‘Prathi Poovan Kozhi’ review: Manju gives devoted performance in a film that tells off harassers

Rosshan Andrrews manages to convey the seriousness of sexual harassment but the execution is less than satisfactory, with most scenes appearing staged.
‘Prathi Poovan Kozhi’ review: Manju gives devoted performance in a film that tells off harassers
‘Prathi Poovan Kozhi’ review: Manju gives devoted performance in a film that tells off harassers
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When the lights came on in the theatre for the intermission, someone commented that it appears Rosshan Andrrews has not realised that 10 years have passed and you don’t make movies like this anymore. It is Prathi Poovan Kozhi’s first day at the theatres. Director Rosshan has once again collaborated with Manju Warrier, the actor he brought back to cinema five years ago, after her long hiatus.

The movie with its obvious title – kozhi is Malayalam slang for sexual harassers – tries to address the very serious subject of harassment of women in public places such as buses and the attitude of most people that such acts should be ignored. While Rosshan manages to convey the seriousness of the topic through Unni R’s script, the execution is less than satisfactory, most scenes appearing staged, combined with some poor acting, characterisation, and trying-too-hard comedy.

Manju Warrier plays Madhuri, a saleswoman at a textile shop who lives in a traditional old house with a mother who appears to have been forced into the scene and who tries to look concerned about her troubled daughter but often fails. Mother and daughter do not appear close at all, Madhuri choosing to close the door on her mother’s questions.

The mother instead pushes Gopi, played by Alencier, who’s close to the family, to ask about her daughter’s problem. To show their bond, there is a song at the beginning of the film, Madhuri and Gopi on a cycle, a drunken singing Gopi and both of them dancing along the way. It looks like an amateur attempt to either add a mandatory song to the film, or else set the tone for a bold and capable Madhuri.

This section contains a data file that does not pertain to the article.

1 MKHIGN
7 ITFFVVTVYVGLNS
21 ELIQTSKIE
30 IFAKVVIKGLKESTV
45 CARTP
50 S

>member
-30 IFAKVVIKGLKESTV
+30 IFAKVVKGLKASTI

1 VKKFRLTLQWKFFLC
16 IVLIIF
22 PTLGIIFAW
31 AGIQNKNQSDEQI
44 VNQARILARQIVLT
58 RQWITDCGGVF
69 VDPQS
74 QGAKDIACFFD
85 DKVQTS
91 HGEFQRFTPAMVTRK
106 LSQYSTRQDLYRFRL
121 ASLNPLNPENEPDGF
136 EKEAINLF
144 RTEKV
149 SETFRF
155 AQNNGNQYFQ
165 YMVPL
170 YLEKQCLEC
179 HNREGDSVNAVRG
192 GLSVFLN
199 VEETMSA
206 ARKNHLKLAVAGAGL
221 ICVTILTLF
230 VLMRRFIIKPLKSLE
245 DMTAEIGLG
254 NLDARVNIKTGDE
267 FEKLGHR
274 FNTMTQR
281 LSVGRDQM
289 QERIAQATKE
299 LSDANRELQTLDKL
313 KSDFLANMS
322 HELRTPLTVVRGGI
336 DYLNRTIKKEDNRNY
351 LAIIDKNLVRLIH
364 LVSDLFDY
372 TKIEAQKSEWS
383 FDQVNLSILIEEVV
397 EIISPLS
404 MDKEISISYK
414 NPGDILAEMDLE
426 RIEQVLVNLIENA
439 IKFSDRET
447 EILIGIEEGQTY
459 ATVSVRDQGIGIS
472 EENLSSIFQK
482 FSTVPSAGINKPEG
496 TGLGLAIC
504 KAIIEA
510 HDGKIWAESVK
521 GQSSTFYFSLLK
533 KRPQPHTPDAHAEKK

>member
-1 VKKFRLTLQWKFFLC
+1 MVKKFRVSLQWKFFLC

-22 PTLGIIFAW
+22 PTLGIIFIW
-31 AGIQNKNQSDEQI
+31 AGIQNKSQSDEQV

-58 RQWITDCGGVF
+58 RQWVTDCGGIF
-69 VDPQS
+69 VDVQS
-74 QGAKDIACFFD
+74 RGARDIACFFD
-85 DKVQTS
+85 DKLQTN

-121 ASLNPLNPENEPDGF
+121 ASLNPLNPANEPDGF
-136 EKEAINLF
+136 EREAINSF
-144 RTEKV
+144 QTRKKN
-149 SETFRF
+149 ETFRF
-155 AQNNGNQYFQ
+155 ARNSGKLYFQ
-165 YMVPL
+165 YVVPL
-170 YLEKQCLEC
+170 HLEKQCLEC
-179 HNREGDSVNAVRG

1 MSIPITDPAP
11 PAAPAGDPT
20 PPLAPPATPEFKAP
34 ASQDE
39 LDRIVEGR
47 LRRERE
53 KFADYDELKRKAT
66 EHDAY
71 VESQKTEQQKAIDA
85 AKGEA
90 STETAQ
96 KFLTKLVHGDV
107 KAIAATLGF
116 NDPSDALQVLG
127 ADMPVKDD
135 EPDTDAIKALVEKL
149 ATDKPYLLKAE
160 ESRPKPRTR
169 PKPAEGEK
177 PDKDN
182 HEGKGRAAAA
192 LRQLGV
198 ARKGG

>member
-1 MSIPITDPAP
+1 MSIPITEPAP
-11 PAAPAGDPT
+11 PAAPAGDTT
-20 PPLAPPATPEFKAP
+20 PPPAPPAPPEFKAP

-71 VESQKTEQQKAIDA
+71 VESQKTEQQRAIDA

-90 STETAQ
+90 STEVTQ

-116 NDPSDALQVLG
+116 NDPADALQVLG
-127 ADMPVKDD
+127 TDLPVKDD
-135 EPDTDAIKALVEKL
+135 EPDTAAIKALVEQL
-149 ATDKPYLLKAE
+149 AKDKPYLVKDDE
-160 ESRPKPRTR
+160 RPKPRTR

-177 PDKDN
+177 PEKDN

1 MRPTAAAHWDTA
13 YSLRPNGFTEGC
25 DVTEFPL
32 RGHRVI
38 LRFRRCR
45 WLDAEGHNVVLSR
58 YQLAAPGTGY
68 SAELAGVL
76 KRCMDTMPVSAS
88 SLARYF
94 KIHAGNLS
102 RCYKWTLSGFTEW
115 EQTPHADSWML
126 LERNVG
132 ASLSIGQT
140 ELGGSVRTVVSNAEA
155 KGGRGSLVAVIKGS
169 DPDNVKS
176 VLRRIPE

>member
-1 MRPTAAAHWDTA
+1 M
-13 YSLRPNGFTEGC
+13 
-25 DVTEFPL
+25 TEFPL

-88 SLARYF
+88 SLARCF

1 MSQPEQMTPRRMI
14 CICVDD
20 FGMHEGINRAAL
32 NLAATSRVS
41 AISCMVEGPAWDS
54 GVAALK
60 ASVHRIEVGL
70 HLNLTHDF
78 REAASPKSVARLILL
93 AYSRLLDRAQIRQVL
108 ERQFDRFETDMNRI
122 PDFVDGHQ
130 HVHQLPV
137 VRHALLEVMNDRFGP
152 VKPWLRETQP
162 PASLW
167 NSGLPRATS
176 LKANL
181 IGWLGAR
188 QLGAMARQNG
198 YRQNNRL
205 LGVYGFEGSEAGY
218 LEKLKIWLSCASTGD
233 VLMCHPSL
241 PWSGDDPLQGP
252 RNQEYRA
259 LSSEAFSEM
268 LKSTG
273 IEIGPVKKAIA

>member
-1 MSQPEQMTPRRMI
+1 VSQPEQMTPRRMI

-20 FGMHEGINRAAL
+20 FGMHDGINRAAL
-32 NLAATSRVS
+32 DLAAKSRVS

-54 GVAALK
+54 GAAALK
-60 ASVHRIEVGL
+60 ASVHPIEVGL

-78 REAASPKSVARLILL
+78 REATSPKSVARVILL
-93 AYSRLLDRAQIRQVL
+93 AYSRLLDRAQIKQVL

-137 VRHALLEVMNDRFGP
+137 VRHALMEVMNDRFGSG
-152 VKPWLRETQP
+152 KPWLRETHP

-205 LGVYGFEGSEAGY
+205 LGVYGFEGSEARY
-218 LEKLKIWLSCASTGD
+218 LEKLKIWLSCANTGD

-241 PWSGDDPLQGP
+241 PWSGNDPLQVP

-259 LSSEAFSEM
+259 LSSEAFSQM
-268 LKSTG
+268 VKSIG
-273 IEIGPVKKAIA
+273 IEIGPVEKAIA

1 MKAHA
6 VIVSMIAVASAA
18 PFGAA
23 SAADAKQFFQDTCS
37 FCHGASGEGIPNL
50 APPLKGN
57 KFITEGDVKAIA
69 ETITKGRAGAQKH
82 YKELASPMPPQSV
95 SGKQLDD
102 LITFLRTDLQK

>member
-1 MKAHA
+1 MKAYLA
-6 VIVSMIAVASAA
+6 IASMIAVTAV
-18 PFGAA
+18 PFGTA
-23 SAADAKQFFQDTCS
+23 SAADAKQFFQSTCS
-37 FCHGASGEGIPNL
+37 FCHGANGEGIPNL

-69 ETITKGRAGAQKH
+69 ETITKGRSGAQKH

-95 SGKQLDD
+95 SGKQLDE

Perhaps the only consistent character is Madhuri’s, played devotedly by Manju. Madhuri has to settle scores with a man – a kozhi in a bus, who’s also a goon – played by Rosshan, making his acting debut. Rosshan is really good as the man you can easily despise, getting the ogler’s look, sly behaviour and lecherous expressions just right. Just to be sure you get that, Gopi Sundar produces a menacing tune every time Antappan (Rosshan) is on the screen. For Madhuri, Sundar gives a calming Veena riff.

To ensure comedy is not missed out, there’s Anusree’s character, who maintains half a dozen boyfriends at the same time. No, it’s not funny when she runs to attend one boyfriend after another or asks Madhuri’s help to break up with one. Why, Rosshan, who has given some carefully packed comedy in his earlier films, resorts to such lame attempts, one can’t imagine. Perhaps unintentionally though, Anusree’s character is written as a really good friend to Madhuri, accompanying her through all her trouble-inviting journeys.

It is not clear if Saiju Kurup’s policeman character too is meant for comedy, but there are indications of it in the way the actor’s very expressive face is used. Another half-boiled character is Sheeba, played by Grace Antony, who appears at crucial places and says what sounds like important lines. All the actors are carefully chosen, having proved their talent in recent movies, but then there isn’t much they need to deliver here.

Through all the flaws, however, the focus of the main character, and therefore the film, is not lost. Any form of sexual harassment – be it groping in a public bus or brushing against someone intentionally – should not be taken lightly. The ‘that happens to everyone, don’t take it so seriously’ comments should stop.

Rosshan and his team do deserve a pat for delivering this message clearly. Only if they had the backing of some good writing, the film would have reached out a lot more.

Disclaimer: This review was not paid for or commissioned by anyone associated with the film. Neither TNM nor any of its reviewers have any sort of business relationship with the film's producers or any other members of its cast and crew.

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